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The Darling and Other Stories

Three Years
I
IT was dark, and already lights had begun to gleam here and there in the houses, and a
pale moon was rising behind the barracks at the end of the street. Laptev was sitting on a
bench by the gate waiting for the end of the evening service at the Church of St. Peter and
St. Paul. He was reckoning that Yulia Sergeyevna would pass by on her way from the
service, and then he would speak to her, and perhaps spend the whole evening with her.
He had been sitting there for an hour and a half already, and all that time his imagination
had been busy picturing his Moscow rooms, his Moscow friends, his man Pyotr, and his
writing-table. He gazed half wonderingly at the dark, motionless trees, and it seemed
strange to him that he was living now, not in his summer villa at Sokolniki, but in a
provincial town in a house by which a great herd of cattle was driven every morning and
evening, accompanied by terrible clouds of dust and the blowing of a horn. He thought of
long conversations in which he had taken part quite lately in Moscow--conversations in
which it had been maintained that one could live without love, that passionate love was
an obsession, that finally there is no such love, but only a physical attraction between the
sexes--and so on, in the same style; he remembered them and thought mournfully that if
he were asked now what love was, he could not have found an answer.
The service was over, the people began to appear. Laptev strained his eyes gazing at the
dark figures. The bishop had been driven by in his carriage, the bells had stopped ringing,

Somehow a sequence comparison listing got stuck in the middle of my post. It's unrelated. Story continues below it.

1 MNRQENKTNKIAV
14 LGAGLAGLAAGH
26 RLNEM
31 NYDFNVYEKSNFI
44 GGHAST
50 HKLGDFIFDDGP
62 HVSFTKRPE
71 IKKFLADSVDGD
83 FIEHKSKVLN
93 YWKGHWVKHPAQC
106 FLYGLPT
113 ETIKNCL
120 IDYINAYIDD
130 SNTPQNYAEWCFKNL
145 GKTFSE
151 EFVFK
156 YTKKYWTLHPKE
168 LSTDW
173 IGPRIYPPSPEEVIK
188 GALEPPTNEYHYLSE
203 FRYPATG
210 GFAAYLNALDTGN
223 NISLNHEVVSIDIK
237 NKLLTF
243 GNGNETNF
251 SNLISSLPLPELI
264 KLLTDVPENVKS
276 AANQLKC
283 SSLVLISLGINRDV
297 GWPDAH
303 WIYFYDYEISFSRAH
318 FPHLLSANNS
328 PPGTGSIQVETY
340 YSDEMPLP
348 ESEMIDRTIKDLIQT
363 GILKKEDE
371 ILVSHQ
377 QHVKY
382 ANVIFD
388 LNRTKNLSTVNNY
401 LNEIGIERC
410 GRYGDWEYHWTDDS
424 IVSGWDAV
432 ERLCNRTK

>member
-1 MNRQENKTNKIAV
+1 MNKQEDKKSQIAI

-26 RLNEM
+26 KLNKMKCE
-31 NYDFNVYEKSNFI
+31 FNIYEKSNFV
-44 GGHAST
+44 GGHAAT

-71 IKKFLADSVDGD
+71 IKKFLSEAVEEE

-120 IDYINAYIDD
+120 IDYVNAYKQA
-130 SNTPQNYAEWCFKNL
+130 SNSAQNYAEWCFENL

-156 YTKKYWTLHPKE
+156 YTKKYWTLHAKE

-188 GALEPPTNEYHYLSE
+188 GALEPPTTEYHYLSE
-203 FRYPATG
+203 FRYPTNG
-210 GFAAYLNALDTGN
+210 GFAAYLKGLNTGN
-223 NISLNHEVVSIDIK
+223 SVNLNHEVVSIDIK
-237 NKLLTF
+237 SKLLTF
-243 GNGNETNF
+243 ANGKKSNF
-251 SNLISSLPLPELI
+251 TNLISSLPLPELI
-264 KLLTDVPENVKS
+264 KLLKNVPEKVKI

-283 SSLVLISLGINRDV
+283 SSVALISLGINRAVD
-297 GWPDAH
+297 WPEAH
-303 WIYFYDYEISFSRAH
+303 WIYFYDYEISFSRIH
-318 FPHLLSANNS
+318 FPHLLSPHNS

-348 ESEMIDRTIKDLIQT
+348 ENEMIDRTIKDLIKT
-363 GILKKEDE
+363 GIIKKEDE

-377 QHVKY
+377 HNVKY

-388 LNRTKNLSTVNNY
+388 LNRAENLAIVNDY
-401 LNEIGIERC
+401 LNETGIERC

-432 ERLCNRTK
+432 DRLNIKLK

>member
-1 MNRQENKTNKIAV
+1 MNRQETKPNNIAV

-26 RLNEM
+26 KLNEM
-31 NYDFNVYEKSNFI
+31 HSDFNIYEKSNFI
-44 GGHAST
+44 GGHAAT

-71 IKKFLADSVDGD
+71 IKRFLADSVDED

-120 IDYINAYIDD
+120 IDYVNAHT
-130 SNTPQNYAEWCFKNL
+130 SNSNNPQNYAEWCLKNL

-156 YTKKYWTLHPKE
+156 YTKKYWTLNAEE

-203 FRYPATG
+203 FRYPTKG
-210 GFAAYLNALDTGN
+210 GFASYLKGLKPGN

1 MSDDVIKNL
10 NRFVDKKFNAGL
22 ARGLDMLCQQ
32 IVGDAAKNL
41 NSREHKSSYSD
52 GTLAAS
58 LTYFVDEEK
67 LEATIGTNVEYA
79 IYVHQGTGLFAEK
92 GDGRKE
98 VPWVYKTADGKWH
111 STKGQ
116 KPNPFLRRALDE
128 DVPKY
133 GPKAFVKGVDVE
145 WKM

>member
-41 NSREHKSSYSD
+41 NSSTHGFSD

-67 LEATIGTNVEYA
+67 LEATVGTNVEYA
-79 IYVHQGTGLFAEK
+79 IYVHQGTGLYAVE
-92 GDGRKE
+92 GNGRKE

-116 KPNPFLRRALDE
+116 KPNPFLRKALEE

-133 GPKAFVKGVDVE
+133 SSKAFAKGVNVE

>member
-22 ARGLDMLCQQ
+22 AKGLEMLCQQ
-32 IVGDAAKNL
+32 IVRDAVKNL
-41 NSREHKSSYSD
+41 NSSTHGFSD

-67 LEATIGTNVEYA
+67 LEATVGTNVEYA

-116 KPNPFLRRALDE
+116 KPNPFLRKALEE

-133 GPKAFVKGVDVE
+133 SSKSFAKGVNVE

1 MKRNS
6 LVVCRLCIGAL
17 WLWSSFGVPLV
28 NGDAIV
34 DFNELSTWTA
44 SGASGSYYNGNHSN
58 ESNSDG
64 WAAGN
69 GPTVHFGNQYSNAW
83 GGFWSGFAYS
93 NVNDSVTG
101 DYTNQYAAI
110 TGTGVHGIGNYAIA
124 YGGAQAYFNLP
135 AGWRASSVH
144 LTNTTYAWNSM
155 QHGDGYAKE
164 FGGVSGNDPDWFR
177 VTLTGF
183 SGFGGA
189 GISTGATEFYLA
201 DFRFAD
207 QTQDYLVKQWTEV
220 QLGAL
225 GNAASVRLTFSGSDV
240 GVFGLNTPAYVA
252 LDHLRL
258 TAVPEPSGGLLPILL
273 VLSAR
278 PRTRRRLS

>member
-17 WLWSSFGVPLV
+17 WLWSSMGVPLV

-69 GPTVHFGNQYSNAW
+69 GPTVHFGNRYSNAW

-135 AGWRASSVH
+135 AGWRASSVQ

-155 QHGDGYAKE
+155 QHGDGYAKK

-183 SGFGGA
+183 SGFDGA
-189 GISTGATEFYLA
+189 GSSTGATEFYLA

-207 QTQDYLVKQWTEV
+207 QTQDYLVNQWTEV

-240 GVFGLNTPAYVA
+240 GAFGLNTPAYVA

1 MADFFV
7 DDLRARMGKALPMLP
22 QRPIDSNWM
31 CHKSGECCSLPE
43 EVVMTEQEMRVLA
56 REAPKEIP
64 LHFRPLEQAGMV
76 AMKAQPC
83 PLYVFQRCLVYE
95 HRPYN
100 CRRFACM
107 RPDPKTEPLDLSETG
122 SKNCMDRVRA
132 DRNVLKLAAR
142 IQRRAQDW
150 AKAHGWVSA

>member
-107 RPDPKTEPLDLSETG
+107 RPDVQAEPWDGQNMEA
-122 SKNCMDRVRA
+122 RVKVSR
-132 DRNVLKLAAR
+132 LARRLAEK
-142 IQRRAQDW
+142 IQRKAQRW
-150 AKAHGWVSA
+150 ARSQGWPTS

and the red and green lights in the belfry were one after another extinguished-- there had
been an illumination, as it was dedication day--but the people were still coming out,
lingering, talking, and standing under the windows. But at last Laptev heard a familiar
voice, his heart began beating violently, and he was overcome with despair on seeing that
Yulia Sergeyevna was not alone, but walking with two ladies.
"It's awful, awful!" he whispered, feeling jealous. "It's awful!"
At the corner of the lane, she stopped to say good-bye to the ladies, and while doing so
glanced at Laptev.
"I was coming to see you," he said. "I'm coming for a chat with your father. Is he at
home?"
"Most likely," she answered. "It's early for him to have gone to the club."
There were gardens all along the lane, and a row of lime-trees growing by the fence cast a
broad patch of shadow in the moonlight, so that the gate and the fences were completely
plunged in darkness on one side, from which came the sounds of women whispering,
smothered laughter, and someone playing softly on a balalaika. There was a fragrance of
lime-flowers and of hay. This fragrance and the murmur of the unseen whispers worked
 
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